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Monday, November 23, 2015

What Can Be Named after Whom?

There's no easy, logical answer

There is an ongoing controversy at Princeton over whether it should still be called the Woodrow Wilson School of Public Policy. Wilson was a notorious racist and segregationist, bad even by the standards of his time, plus he was a terrible President to boot. At Yale there are murmurings about a house named after John Calhoun.

Of course there is a slippery slope. There are plenty of American institutions named after slaveholders, and, for that matter, was Amerigo Vespucci such a great guy? For one thing, he helped Columbus commit genocide by provisioning one of his voyages.

Should George Washington stay on the dollar bill? If you’ve decided that no university or other positive-sum institution should be named the “Simon LeGree Satan School,” it seems hard to draw a line in a meaningful, non-arbitrary manner. Most famous people, especially in politics, have some pretty significant blemishes. Yet we cannot open every can of worms in this regard, or so it seems.

No one seems to mind that the Nazi Party is called…the Nazi Party. No one says “we can’t call the party that, those Nazis were the people who killed the Jews. Can’t name anything after them. Not even their own party.” In fact calling them Nazis is designed to remind people of what they did, appropriately I would add.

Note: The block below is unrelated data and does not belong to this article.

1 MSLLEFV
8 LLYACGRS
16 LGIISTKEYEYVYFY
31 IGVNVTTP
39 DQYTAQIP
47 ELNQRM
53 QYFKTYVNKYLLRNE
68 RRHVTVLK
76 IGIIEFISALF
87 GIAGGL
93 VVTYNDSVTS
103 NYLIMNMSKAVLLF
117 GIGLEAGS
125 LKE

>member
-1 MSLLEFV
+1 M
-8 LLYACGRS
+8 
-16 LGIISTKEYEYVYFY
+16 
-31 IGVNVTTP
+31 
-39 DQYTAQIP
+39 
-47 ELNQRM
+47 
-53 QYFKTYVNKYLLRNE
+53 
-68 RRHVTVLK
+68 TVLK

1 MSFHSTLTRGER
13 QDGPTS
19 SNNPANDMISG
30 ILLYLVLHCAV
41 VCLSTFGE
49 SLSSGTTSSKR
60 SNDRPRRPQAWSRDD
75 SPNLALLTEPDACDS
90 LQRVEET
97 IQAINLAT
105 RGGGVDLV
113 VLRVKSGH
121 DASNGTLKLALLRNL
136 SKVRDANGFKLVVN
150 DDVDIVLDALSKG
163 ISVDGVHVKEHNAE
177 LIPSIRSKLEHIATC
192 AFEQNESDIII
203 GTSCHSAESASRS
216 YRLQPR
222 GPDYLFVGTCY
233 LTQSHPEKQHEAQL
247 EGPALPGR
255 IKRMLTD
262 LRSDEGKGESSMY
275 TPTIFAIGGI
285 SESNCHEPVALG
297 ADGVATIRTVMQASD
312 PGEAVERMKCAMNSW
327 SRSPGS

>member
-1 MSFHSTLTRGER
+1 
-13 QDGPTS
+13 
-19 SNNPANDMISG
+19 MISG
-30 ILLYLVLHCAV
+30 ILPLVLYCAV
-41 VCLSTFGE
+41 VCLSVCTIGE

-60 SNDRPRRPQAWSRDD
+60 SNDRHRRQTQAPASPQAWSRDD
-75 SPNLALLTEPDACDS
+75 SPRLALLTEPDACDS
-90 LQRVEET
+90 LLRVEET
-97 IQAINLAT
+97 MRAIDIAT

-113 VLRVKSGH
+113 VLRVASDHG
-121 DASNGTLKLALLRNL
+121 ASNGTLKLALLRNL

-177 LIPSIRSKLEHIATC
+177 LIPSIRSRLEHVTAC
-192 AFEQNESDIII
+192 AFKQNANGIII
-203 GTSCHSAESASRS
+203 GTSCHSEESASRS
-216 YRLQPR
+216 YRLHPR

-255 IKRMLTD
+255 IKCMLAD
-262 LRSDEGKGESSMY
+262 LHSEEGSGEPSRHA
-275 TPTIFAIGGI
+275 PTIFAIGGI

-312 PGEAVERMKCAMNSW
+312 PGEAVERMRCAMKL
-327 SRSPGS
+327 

I don’t mind if an institution names itself after a person of mixed moral quality, or allows such a name to persist, provided the institution, in both its framing of the name and its pursuit of its broader mission, is self-conscious about that person’s drawbacks and invests resources toward that self-consciousness beyond the usual rhetorical statements. That said, others may mind more than I do, so it would be nice if we had a graceful way out of a slightly complicated situation.

I also would not be disturbed if they had kept the city names at Leningrad and Stalingrad. Lenin and Stalin were evil guys, but it seems appropriate to remind people what a big role they played in the histories of those cities. (At least for another hundred years, probably not forever.) Of course, if the citizens of the cities don’t want those names, I would not force the matter.

Perhaps in the longer run everything, including the Woodrow Wilson School, will be named after donors.

Why do we name things after people at all?

When I look at countries which are periodically renaming buildings, cities, and institutions, I get a little uncomfortable. The renaming probably isn’t causing their bad or unstable qualities, but pushing for a world of constant renaming does not strike me as a useful goal. It is not governed by a desirable feedback process, too much voice and not enough exit and competitive constraints.

There should be some kind of intermediate process where institutions can indicate that they take very seriously the moral failings of their namesakes, and publicize that message. And then over time they can try to raise enough money so as to have a convenient excuse to rename the Wilson School after a wealthy donor, taking constructive action but not ending up in an endless game of renaming.

A simple concrete step would be to cut the price of the naming rights on the Wilson School by fifty percent. That also could prove an efficient form of price discrimination, by selling the naming rights to one school for less, yet with a special circumstance so donors do not feel that every naming right now should sell for less.

This post first appeared at Marginal Revolution.